Air cargo industry analysts are also observing that as the peak ocean season cools, the peak air season warms up.
This year, air fares are under even greater upward pressure than usual due to reduced passenger jet capacity – which could be made worse by omicron fears – and congestion due to shortages. of manpower among overwhelmed ground crews. Strict quarantine restrictions in places like Hong Kong also complicate operations for many air cargo providers.
Niall van de Wouw, Managing Director of CLIVE Data Services in Amsterdam, says the air freight market remains very demanding and ever-changing due to the COVID-19 regulatory landscape, outbreaks of new variants and growing vaccine distribution needs .
“And that means higher rates across the board,” he adds. “Matching capacity to needs will be the number one concern for shippers in 2022 – almost regardless of the price.”
But there may be light on the horizon, said Brendan Sullivan, global cargo manager for the International Air Transport Association (IATA).
He sees improved cooperation throughout the logistics supply chain as governments and border authorities drive the safe transport of millions of tonnes of life-saving medical supplies and the delivery of millions of doses of COVID-19 vaccines.
“We achieved what was the most sophisticated global logistics operation ever undertaken, but there were and still are challenges that need to be addressed,” he says. “Despite this, air cargo has emerged from the pandemic even stronger and more agile than before. And therefore, is well positioned to support the global economic recovery and overcome future challenges. “
Addressing the capacity crisis, he underlined a tendency towards the “renewal of the fleet” of airlines.
“We are already seeing great examples at Atlas Air, DHL and Lufthansa,” he says. “All of them have recently signed new aircraft contracts. And electric planes have also garnered some interest, with UPS planning to purchase up to 150 electric freight carriers. DHL Express is also ordering its very first fully electric cargo planes.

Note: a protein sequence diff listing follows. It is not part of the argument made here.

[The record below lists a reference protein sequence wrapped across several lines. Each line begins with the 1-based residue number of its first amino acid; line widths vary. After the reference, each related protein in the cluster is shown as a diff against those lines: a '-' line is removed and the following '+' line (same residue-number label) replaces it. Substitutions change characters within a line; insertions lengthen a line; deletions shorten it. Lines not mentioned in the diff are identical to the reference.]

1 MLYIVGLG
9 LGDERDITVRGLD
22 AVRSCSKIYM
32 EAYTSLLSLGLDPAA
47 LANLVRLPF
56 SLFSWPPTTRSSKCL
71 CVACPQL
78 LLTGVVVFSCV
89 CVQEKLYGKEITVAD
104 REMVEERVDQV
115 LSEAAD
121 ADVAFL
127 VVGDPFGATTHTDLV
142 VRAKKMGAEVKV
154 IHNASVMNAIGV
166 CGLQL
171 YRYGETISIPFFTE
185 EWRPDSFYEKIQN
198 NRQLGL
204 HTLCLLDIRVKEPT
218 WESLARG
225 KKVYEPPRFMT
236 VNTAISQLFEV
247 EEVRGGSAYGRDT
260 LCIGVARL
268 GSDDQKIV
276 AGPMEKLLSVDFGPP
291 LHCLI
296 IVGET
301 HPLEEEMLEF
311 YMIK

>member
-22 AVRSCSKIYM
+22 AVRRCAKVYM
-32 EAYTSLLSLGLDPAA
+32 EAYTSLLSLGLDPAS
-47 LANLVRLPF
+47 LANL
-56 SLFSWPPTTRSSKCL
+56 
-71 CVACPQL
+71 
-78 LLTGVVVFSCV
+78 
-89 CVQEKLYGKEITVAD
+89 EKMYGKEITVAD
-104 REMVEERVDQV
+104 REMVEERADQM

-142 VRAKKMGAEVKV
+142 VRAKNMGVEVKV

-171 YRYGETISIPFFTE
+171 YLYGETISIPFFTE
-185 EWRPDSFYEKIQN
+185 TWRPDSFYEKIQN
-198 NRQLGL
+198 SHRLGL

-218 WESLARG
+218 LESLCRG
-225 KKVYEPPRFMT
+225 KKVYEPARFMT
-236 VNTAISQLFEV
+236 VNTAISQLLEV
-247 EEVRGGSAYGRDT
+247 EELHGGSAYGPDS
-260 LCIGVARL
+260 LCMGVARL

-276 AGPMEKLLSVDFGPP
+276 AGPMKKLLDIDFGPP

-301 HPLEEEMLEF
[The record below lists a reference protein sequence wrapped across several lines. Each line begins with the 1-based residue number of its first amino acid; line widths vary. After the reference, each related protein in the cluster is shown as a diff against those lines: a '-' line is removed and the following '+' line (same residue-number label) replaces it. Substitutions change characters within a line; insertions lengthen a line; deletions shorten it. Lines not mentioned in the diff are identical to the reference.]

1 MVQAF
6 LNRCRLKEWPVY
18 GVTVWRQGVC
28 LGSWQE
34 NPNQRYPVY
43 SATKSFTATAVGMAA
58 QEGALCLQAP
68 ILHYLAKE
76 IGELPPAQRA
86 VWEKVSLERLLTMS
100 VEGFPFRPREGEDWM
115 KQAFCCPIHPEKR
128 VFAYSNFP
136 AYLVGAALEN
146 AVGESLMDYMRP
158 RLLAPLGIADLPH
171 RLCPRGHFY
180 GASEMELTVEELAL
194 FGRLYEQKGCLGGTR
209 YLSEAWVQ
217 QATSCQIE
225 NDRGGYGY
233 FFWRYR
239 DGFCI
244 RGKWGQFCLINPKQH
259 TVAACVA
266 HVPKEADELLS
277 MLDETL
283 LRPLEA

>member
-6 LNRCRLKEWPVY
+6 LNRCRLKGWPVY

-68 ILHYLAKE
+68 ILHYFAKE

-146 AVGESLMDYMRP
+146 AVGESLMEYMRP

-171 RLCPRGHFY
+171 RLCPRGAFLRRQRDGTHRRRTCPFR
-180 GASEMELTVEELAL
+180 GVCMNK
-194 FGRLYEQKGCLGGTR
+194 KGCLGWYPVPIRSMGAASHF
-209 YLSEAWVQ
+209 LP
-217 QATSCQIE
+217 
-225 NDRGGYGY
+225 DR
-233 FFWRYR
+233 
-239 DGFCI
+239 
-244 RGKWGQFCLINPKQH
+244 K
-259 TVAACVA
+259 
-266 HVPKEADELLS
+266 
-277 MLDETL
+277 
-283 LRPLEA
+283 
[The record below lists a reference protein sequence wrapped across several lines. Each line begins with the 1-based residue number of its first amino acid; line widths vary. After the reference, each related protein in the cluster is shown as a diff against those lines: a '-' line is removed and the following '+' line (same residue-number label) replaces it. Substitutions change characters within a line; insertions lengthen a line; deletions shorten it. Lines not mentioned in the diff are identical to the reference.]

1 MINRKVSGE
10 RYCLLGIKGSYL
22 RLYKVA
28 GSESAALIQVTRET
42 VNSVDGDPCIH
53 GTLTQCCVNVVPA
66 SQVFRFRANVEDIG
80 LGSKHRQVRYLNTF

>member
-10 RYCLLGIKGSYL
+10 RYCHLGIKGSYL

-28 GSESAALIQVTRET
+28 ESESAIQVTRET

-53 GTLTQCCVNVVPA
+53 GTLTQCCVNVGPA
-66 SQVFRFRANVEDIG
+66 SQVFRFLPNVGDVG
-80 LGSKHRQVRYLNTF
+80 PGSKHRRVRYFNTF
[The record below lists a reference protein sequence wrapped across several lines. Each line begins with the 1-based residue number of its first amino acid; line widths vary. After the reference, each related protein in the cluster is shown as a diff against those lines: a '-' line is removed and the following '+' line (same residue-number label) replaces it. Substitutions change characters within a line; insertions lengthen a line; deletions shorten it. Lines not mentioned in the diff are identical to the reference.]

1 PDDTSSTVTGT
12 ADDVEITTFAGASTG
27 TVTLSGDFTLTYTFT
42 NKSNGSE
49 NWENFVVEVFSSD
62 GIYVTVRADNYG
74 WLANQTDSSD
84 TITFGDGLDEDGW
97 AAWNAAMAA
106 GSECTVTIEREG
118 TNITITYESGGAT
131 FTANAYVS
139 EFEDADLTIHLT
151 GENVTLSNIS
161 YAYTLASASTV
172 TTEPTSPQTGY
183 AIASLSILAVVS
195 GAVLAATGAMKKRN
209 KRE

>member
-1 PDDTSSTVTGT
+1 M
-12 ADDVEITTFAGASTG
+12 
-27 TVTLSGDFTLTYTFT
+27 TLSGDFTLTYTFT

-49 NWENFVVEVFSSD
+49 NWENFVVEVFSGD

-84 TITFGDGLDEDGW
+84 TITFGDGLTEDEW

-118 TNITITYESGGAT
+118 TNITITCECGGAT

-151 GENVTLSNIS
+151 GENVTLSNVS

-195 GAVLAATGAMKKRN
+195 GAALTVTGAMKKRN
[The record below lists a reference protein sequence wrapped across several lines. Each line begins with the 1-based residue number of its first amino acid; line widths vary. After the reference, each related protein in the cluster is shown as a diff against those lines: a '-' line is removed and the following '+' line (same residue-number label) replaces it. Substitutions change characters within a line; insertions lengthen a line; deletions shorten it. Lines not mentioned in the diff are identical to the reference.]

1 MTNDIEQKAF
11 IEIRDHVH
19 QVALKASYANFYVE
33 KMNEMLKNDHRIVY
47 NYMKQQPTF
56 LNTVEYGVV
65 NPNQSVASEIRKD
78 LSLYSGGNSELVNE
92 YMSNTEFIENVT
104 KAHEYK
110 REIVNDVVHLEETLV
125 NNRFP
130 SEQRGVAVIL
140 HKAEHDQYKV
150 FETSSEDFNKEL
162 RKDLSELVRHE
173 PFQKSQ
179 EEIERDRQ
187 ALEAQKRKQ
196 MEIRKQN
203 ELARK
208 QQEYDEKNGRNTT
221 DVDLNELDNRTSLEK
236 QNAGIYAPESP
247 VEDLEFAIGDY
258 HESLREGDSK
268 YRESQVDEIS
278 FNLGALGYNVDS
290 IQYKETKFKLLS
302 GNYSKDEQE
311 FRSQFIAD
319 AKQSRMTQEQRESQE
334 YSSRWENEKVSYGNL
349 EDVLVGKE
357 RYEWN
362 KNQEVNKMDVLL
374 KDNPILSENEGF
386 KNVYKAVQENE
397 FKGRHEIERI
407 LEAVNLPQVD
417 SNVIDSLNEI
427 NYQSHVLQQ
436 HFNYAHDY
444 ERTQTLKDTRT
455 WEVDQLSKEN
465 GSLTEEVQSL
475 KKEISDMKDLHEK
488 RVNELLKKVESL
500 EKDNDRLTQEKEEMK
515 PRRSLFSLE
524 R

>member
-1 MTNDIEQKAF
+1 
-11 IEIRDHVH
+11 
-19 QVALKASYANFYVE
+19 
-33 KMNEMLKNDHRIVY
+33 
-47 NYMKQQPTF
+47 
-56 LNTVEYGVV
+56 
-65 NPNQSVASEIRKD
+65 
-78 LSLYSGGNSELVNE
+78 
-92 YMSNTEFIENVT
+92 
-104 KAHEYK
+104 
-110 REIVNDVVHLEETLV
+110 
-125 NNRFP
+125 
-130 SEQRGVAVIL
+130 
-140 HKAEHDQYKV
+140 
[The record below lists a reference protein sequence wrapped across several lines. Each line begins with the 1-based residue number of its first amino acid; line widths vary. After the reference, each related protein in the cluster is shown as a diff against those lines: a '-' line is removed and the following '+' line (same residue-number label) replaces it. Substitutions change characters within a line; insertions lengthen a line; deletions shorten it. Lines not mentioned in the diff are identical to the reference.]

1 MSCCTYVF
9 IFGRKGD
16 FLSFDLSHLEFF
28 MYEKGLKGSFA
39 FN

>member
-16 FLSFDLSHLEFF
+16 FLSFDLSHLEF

Logistics officials can also mitigate price increases, Sullivan said, by agreeing to pay a premium for airlines purchasing “sustainable aviation fuel,” initiated by industry leader Lufthansa Cargo.
“And FedEx and DHL Express are committed to getting 30% of their jet fuel from alternative fuels by 2030,” he said.
Finally, according to Sullivan, operators have more opportunities to improve their operational efficiency through modernization and digitization, which should be a priority to lower tariffs.
“The most important areas of growth are cross-border e-commerce and special handling items such as time and temperature sensitive payloads,” he concludes. Shippers of these products want to know where their items are and what condition they are in at all times during transit. It requires digitization and data.
About the Author
Patrick Burnson, Editor-in-Chief Mr. Burnson is a writer and publisher of numerous publications specializing in international trade, global logistics and supply chain management. He is based in San Francisco, where he provides a Pacific Rim perspective on industry trends and forecasts. He can be contacted at his office in the city center: [email protected]